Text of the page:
On Saturday night, 48 hours after three Israeli teens were kidnapped from the Etzion Bloc, the army issued an order barring Palestinians from entering West Bank settlements in the region, the military said Thursday.
The call was echoed by the Yesha Council of Settlements and extended to Jewish communities across the West Bank, creating discord among some settlers, who felt either that the measure was discriminatory or, over the course of the following days, that it was not being adhered to closely enough.
“The army gave an order to restrict access to Palestinians for security factors related to the kidnapping,” the IDF Spokesperson’s Unit said in response to a query from The Times of Israel.
By Monday, the spokesperson said, the army had rescinded the directive.
The army declined to explain how the entry and exit of Palestinian laborers, for instance, might impact the massive ongoing operation in the West Bank, in which security services are both searching for the three missing teens, Naftali Frankel, Gil-ad Shaar, and Eyal Yifrach, and seeking to dismantle Hamas infrastructure in the West Bank.
The head of the Efrat Local Council, Oded Revivi, said the order was passed down from the top officer in the Central Command and that such directives are not entirely uncommon. For instance, on Independence Day and Remembrance Day, Efrat is instructed to bar entry to Palestinians on security grounds. Additionally, when there is a clear and defined threat of an attack, a similar routine is put into place.
Revivi informed both the settlement’s security personnel and contractors that the 1,000 Palestinian laborers would not be able to enter Efrat, a community of 10,000, on Sunday.
During the course of the day, though, he spoke with regional army officers and was told that the ban was issued not in order to keep the settlers safe, he said, but to ensure that settlers would not attack Palestinians — a rationale that Revivi called unacceptable and “a stain” on the settlement movement.
Moreover, he said he opposed the ban because, while some community leaders in the region said they would enforce it until the teens were returned home, he did not believe that it was a statement they would adhere to, and, he said, “I don’t think it’s right to punish a Palestinian population just because there’s some squad roaming around kidnapping kids from bus stops.”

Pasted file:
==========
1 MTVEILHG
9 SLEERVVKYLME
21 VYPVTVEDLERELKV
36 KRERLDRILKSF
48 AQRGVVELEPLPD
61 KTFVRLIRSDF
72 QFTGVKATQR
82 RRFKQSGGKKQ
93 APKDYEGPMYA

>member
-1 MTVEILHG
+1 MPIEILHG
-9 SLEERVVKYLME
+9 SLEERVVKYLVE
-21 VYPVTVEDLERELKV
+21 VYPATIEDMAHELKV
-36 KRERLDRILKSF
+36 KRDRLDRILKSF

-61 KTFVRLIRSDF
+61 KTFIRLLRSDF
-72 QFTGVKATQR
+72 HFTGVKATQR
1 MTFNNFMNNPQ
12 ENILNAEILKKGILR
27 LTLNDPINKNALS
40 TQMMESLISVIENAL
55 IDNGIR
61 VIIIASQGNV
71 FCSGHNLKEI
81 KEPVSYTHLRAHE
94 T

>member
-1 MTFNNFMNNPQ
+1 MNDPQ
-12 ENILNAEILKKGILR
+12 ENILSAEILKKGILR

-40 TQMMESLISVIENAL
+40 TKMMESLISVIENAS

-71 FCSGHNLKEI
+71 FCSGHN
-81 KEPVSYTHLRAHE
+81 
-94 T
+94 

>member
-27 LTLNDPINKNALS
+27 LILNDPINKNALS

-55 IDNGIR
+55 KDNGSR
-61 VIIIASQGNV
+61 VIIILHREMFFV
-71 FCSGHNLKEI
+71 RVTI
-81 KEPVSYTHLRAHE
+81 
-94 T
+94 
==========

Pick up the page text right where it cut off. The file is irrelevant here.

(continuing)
On Monday, shortly before eight in the morning and after the army rescinded its order, he explained his rationale on Facebook: “It is simple to frighten, much harder to reassure… Quite simple to spread fear and terror, much harder to offer tranquility and peace of mind.”
Nearby, in Tekoa, the regional council adopted a more stringent line. “The barring of Palestinian workers to the communities in the regional council was enacted in order to prevent internal friction between the residents and the Palestinian workers,” Regional Council head Davidi Pearl wrote in a statement. “Additionally, its goal is to serve as a form of pressure on the Palestinian Authority and the residents of the area in order to bring about the extradition of the kidnappers and the swift return of the boys to their homes.”
A spokesman for the Yesha Council of Settlements said it was the first time such a move had been organized without a specific threat warning or national or religious holiday. “We did this as a sort of statement to the Palestinians,” he said.
One Tekoa resident, Yossi Templeman, who has lived in the Etzion region for 33 years, agreed. “This obviously has no connection at all with the race to find the kidnapped children, but to show it is not business as usual and to take out our anger and frustration.”
He said there were those who sought to emulate the nearby community of Bat Ayin, which has a standing policy of barring Arabs from entering the settlement, but that, since much of the settlement’s growth is contingent on Palestinian labor, “they do not want to score an own goal.”
Tekoa will be lifting the community-wide ban on Palestinians on Sunday.
Matanya Freund, a 32 year-old farmer from Tekoa — a settlement that is widely associated with the late Rabbi Menachem Froman, who devoted much of his life to interfaith dialogue — objected to the regional council’s week-long ban on several counts. First, he wrote in an email, “it’s illegal! If I were to sue the regional council for monetary losses on account of the move, it’s reasonable to believe that I would win.”
Second, he wrote, “the whole move is emotional, with no future. For how long will they bar entry to laborers? A day, a week, forever, until the kidnapped are returned? This is a joke that does not honor its crafters.”
Finally, he said that the message to Palestinians who work in settlements and were not allowed to enter throughout the week was “you are a dangerous Arab” in the eyes of the Jews, “and that is the worst problem.”
“Horizons,” he continued, “are created by hope and the common denominator among us is the desire to progress to a better future, and there is nothing in the council’s idiocy that advances that idea.”